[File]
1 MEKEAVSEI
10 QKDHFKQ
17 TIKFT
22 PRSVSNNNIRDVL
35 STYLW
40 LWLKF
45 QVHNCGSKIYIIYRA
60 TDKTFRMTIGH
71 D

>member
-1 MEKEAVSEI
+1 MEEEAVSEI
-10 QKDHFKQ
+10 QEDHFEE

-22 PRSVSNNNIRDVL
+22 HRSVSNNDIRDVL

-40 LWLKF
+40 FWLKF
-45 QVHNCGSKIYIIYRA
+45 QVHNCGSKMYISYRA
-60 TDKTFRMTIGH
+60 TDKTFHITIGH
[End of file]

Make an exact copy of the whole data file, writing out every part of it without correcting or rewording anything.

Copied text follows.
1 MEKEAVSEI
10 QKDHFKQ
17 TIKFT
22 PRSVSNNNIRDVL
35 STYLW
40 LWLKF
45 QVHNCGSKIYIIYRA
60 TDKTFRMTIGH
71 D

>member
-1 MEKEAVSEI
+1 MEEEAVSEI
-10 QKDHFKQ
+10 QEDHFEE

-22 PRSVSNNNIRDVL
+22 HRSVSNNDIRDVL

-40 LWLKF
+40 FWLKF
-45 QVHNCGSKIYIIYRA
+45 QVHNCGSKMYISYRA
-60 TDKTFRMTIGH
+60 TDKTFHITIGH